Boston Scientific Obtryx Vaginal Mesh Lawsuit

From 2005 to 2010, there were at least 2,500 reported cases of vaginal mesh complications. 

On July 13, 2012, a Tennessee woman, together with her husband and Vaginal Mesh attorney, filed a lawsuit against Boston Scientific for allegations of complications with the use of the company’s “Obstryx”. The case was filed at the Eastern District of Tennessee but was recently moved to the vaginal mesh multi-district litigation in West Virginia’s Southern District.

Assisted by a Vaginal Mesh lawyer, the Tennessee woman filed a lawsuit claiming that after the vaginal mesh was implanted on March 17, 2006, she experienced pain during sexual intercourse and urinary issues. According to her, she had the vaginal mesh implant to treat her stress urinary incontinence, a condition prevalent among older women, who urinate involuntarily when sneezing, laughing, coughing, or any other activities which put pressure on the bladder. The lawsuit included that the company’s marketing materials assured the woman and her doctor that the Obstryx product was not only effective but also safe to use. The woman is said to be undergoing treatment for the pain caused by the vaginal mesh.

The lawsuit also claimed that Obtryx’s FDA approval was fast tracked through the 510(k) process which did not require Obtryx to be subjected to clinical trials to prove it is safe when it can show that it is “substantially similar” to a product which had been approved in the past. It also claimed that when Obstryx was implanted on the plaintiff, Boston Scientific already knew that these mesh products had various defects but still marketed the product as safe. The lawsuit filed by the plaintiff and her Vaginal Mesh attorney further alleged that Boston Scientific was already aware that the vaginal mesh device could potentially cause injuries, complications, and failures. And that, at times, the device would not perform as expected.

A vaginal mesh serves as a reinforcement and is implanted by a doctor through a woman’s vagina. It aims to keep a woman’s pelvic organs in place. In the 1950s, what is now known as vaginal mesh was used for abdominal hernias. By 1970s, it was cut in various shapes to treat Pelvic Organ Prolapse and Stress Urinary Incontinence. The use of vaginal mesh became very popular during the latter part of 1990s.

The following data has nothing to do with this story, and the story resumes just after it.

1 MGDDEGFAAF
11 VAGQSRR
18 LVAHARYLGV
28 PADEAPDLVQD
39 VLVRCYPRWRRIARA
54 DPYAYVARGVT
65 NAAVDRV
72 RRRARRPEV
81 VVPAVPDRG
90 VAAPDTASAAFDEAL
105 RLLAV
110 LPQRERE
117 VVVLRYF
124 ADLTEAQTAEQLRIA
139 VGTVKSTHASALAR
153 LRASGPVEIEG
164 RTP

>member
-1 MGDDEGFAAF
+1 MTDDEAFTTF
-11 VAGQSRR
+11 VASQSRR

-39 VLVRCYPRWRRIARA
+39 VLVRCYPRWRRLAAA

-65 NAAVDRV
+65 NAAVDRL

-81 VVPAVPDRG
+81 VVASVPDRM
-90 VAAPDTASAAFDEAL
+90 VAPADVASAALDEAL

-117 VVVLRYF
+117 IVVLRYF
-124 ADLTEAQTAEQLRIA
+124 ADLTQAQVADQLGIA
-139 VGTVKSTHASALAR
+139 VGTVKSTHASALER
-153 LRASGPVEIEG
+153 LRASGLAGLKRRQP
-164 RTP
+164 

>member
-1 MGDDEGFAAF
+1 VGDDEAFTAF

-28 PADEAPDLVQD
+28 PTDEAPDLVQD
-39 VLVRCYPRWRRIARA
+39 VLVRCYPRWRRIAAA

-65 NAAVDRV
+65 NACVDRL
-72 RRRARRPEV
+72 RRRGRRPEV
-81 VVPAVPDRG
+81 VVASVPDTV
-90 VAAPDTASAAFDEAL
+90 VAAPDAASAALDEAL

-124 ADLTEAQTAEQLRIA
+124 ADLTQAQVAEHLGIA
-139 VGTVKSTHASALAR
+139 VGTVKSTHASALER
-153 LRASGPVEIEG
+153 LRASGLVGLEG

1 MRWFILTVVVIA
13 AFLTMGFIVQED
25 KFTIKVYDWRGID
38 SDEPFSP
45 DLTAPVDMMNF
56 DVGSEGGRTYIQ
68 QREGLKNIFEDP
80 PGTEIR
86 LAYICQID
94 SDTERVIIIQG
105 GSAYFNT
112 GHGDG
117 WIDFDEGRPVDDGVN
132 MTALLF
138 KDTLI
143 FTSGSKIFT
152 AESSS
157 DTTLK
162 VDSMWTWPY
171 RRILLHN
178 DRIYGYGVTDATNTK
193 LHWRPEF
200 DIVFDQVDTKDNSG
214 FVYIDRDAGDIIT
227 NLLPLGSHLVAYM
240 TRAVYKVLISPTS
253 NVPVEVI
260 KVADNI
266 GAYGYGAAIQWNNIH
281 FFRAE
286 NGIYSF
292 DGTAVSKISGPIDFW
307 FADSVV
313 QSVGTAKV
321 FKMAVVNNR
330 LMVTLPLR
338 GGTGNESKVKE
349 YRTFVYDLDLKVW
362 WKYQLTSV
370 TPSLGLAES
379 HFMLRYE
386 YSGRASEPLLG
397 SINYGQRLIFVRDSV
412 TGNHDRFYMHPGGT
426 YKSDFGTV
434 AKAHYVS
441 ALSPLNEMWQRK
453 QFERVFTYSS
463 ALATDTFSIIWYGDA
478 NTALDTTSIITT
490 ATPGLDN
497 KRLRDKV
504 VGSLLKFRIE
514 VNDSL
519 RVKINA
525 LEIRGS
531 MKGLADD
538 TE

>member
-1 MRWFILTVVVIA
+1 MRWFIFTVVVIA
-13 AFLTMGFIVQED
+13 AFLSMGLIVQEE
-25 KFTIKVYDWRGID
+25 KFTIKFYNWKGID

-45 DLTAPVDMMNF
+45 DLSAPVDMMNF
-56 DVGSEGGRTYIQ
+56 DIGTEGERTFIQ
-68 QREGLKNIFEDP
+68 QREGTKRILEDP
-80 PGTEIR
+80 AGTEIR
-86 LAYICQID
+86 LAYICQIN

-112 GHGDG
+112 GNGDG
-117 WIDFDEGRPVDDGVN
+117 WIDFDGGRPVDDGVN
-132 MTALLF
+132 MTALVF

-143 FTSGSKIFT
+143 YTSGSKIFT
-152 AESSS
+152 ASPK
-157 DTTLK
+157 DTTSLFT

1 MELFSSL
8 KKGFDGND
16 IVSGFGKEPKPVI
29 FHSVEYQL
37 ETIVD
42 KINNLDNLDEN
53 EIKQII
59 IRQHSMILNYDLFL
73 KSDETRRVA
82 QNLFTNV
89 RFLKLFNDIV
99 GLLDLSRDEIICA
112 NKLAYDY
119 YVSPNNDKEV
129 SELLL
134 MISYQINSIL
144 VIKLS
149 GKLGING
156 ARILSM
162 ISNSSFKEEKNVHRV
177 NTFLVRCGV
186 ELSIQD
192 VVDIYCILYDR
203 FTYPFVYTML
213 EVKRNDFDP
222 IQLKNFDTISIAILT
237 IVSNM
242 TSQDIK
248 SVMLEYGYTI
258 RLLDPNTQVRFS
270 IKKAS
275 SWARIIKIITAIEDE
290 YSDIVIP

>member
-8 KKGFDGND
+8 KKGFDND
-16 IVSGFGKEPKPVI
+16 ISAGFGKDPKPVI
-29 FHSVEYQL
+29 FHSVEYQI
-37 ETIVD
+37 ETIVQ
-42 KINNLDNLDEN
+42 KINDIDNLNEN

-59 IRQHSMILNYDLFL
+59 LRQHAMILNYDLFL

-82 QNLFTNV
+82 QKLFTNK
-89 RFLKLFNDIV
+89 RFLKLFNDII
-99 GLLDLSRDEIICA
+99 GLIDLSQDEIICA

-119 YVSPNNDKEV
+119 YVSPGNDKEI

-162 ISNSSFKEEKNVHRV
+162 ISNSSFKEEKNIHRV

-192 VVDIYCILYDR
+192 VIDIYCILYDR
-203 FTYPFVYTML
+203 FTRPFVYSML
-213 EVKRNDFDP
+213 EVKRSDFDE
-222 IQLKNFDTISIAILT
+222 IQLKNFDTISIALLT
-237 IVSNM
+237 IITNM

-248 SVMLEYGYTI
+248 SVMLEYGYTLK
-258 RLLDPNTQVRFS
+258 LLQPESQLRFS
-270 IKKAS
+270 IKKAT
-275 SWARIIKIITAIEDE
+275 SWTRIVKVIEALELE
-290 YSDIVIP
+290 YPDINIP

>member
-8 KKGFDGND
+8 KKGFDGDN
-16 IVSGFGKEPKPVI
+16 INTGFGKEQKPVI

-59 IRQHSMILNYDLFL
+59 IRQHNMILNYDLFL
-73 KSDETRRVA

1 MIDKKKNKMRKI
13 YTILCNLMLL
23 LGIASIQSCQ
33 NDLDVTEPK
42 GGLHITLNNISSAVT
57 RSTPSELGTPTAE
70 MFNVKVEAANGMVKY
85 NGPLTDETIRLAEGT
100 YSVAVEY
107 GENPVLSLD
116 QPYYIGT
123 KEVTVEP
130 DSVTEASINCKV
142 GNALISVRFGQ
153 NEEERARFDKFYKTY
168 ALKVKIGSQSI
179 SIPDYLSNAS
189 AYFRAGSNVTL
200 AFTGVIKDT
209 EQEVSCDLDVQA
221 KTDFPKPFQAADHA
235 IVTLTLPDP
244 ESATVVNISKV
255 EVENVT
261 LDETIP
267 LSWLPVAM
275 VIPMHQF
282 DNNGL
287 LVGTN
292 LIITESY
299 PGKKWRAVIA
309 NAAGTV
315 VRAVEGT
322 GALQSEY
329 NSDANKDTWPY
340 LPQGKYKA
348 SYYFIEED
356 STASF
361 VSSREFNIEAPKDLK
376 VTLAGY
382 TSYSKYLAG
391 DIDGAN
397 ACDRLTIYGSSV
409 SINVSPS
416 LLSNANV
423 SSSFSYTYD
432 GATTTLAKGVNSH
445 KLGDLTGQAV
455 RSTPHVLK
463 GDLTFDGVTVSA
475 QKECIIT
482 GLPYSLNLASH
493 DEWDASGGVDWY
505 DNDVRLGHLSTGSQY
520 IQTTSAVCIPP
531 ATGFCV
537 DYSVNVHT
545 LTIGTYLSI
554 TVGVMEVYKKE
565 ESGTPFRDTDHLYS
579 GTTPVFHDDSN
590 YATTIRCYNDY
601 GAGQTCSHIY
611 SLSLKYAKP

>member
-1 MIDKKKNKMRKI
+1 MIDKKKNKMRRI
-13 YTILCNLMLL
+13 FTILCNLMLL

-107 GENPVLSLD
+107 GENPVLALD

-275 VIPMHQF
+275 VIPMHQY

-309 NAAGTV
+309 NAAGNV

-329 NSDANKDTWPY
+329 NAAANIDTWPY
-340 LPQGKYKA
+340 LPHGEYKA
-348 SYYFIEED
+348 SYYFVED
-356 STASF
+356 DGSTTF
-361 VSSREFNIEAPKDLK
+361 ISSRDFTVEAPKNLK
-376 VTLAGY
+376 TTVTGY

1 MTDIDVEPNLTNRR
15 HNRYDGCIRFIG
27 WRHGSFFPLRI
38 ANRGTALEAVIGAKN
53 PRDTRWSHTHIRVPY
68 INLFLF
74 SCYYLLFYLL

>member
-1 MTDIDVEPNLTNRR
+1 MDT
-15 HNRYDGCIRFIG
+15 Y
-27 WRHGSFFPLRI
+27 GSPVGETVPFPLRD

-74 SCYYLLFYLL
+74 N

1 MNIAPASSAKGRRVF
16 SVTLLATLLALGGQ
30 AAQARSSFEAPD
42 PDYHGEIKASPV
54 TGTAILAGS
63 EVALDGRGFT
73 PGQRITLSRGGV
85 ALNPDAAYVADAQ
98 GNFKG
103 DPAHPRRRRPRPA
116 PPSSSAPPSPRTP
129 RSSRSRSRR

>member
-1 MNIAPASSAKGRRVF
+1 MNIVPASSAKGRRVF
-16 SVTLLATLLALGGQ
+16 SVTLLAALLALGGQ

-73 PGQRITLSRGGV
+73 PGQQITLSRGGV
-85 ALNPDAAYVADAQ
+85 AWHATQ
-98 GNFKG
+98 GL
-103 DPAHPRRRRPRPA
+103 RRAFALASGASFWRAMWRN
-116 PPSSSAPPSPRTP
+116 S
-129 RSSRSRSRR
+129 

However, in July 2011, the US FDA sent a public warning about the use of vaginal mesh. The document titled “Update on Serious Complications Associated with Trans-vaginal Placement of Surgical Mesh”  listed, among other things, the common side effects of a vaginal mesh implant such as vaginal tightening; bowel, bladder, or blood vessel perforation; urinary problems; pain during intercourse; infection; bleeding; and erosion of the mesh. The warning did not single out any brand of vaginal mesh. From 2005 to 2010, there were at least 2,500 reported cases of vaginal mesh complications.

Contact a St. Louis Vaginal Mesh Lawyer

If you are one of those harmed by a faulty vaginal mesh procedure or lax government oversight, please visit the St. Louis medical malpractice lawyers of the Zevan and Davidson Law Firm for a private and confidential consultation by calling (314) 588-7200 or filling out our online contact form.

 

photo credit: isafmedia

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